If you spend all day playing snooker, as you fall asleep you've got snooker balls clicking in front of your eyes.

A pad and pencil
Er, where's the spell checker on this thing?
And if you're in front of a computer screen all day, then the images and icons that you're manipulating are somehow ever present in your mind.

And so you get rather comic moments where if you see a misspelled word in a book when you're reading a book, you wonder why it hasn't got a wavy underline from the spellchecker.

And if you're writing by hand, you sometimes expect the same thing. You think oh 'accommodate' - how many Cs and how many Ms and how many Os? Heck, nothing's helping me.


Let's look at the most powerful kings there have ever been ever, the great autocrats or even dictators. In any sense that counts except the power of life over death, I have more power than Louis XVI.

I have more power for knowledge and understanding at my fingertips, and at yours. And I don't even have to be sat at a computer. I can just carry a device around with me. He had to summon scholars and ask grave questions.

It's true of the physical world. I can go into a shed that contains the bounty of provender and spices of all five continents laid out in front of me, which would have taken him months to get. So we are immensely empowered.


What is wonderful is the idea that you can do a really interesting introduction. You can have trusted friends.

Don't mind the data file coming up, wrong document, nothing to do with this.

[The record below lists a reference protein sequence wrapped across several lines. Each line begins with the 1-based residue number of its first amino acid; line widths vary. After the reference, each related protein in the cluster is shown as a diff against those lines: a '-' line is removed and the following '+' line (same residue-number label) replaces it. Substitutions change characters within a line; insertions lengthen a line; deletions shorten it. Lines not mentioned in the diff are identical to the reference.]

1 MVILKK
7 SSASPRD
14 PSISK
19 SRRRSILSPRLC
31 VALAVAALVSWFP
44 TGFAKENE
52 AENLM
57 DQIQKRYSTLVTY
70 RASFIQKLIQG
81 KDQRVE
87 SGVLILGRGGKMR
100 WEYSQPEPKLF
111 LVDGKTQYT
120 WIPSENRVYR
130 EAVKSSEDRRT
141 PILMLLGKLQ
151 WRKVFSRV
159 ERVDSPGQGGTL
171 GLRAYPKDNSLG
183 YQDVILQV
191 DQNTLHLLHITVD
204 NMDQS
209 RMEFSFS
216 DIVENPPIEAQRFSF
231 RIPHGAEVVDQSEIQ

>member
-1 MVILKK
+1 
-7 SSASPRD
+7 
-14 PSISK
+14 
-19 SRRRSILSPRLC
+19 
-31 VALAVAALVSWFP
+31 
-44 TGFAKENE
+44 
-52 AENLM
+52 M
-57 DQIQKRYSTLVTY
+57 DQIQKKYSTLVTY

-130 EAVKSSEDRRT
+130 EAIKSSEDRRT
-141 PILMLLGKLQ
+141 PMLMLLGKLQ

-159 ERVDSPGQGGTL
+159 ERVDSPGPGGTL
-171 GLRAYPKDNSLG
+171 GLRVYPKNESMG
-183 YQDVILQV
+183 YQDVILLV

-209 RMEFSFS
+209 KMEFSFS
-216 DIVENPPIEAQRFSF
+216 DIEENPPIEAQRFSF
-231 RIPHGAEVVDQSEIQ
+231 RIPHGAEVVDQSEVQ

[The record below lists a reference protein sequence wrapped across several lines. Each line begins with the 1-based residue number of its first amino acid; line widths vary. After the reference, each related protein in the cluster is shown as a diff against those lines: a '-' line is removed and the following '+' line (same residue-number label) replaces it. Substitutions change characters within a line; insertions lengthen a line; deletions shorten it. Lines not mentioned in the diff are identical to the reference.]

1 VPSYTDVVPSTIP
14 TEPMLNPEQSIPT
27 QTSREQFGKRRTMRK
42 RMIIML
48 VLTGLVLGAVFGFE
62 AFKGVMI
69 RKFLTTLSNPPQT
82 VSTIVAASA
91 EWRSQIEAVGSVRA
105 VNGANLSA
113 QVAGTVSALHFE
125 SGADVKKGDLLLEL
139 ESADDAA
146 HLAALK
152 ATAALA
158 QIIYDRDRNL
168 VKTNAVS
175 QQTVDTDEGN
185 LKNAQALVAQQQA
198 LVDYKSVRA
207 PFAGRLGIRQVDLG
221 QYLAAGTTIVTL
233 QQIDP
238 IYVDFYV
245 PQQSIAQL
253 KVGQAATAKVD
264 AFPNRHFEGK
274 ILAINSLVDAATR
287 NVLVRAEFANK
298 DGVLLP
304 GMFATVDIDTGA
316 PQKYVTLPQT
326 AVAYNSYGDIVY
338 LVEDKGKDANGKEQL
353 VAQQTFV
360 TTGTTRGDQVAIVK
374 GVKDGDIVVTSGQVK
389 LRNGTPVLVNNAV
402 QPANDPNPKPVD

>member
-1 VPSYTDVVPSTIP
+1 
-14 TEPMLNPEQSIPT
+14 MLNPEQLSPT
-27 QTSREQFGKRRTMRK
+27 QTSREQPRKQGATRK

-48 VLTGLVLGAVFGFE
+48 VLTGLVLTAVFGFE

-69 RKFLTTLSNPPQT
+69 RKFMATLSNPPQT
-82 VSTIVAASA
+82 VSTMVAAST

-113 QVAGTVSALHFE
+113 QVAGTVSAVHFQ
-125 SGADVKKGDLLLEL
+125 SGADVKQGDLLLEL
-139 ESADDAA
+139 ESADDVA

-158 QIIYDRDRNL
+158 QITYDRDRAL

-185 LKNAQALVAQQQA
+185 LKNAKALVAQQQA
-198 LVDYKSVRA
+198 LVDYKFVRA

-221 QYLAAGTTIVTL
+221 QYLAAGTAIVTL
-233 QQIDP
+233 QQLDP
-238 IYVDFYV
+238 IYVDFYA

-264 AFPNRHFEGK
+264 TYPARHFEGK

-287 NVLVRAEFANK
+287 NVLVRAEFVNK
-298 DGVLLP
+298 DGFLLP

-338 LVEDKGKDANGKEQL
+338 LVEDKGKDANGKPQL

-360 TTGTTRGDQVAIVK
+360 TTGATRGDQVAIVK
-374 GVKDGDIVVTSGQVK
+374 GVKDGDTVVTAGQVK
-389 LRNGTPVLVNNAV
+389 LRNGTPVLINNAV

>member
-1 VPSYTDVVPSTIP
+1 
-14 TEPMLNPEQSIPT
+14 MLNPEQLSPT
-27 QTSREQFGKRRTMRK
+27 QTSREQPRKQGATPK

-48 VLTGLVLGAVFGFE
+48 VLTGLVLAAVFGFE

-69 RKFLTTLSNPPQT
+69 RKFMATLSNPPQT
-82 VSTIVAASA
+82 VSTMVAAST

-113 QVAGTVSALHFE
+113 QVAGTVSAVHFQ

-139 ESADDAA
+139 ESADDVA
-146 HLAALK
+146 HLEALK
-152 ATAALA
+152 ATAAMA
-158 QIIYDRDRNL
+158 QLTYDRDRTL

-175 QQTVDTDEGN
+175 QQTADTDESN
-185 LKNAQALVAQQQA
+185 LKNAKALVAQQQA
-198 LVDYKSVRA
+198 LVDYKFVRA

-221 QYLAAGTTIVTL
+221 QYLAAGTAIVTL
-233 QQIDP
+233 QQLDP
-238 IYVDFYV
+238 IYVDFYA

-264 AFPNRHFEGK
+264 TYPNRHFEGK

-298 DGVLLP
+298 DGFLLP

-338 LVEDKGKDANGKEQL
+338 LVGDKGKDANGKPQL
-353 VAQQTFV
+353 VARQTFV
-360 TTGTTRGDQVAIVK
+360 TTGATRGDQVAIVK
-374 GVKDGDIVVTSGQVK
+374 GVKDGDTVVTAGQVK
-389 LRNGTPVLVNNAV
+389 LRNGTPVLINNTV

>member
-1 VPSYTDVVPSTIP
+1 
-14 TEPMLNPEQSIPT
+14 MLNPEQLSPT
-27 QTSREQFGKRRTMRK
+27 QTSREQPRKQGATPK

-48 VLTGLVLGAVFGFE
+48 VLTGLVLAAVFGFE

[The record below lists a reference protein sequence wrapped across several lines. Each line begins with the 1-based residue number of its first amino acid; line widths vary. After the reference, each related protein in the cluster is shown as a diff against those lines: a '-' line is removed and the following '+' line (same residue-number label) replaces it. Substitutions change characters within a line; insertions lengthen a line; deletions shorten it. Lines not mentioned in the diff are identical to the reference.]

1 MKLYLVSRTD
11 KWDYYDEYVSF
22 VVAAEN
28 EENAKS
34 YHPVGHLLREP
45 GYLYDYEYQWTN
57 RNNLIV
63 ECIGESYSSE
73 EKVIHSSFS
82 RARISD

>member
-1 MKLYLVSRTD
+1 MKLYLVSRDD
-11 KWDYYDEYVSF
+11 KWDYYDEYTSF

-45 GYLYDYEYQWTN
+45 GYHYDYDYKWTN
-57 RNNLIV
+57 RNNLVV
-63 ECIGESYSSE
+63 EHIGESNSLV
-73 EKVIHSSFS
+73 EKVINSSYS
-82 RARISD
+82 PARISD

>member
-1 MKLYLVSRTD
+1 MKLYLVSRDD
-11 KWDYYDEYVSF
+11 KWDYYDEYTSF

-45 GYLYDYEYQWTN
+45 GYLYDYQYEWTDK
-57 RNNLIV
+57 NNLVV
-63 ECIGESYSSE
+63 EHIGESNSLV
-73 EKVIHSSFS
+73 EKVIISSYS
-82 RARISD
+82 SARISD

Imagine if someone like Alan Bennett, for example, who is a prodigious gallery-goer and a great writer occasionally, only tantalisingly occasionally on art - imagine if on your website you just said to these people could you just come in and talk about your favourite painting.

Alan Bennett
What could you learn from this man?
It would take them five minutes and you'd just have a little camera on them - and then similarly talk about a book.

I think you could just have ways of introducing people and taking the fear and discomfort and embarrassment out of art, if that was what you wanted to do, whether it's literary art or any other kind of art - dance, opera, whatever you wanted to do.

There are opportunities and ways of doing it on the internet that are so much more closed to you even in broadcasting, to be perfectly honest.

The beauty of it is if you had it on the, it would be there forever and people would be able to say, "There's Alan Bennett talking about Whistler's Mother" or whatever.

Stephen Fry was talking to Kenan Malik for Analysis: , broadcast on BBC Radio 4 on Thursday 12 March at 2030 GMT.

Or download the programme's podcast .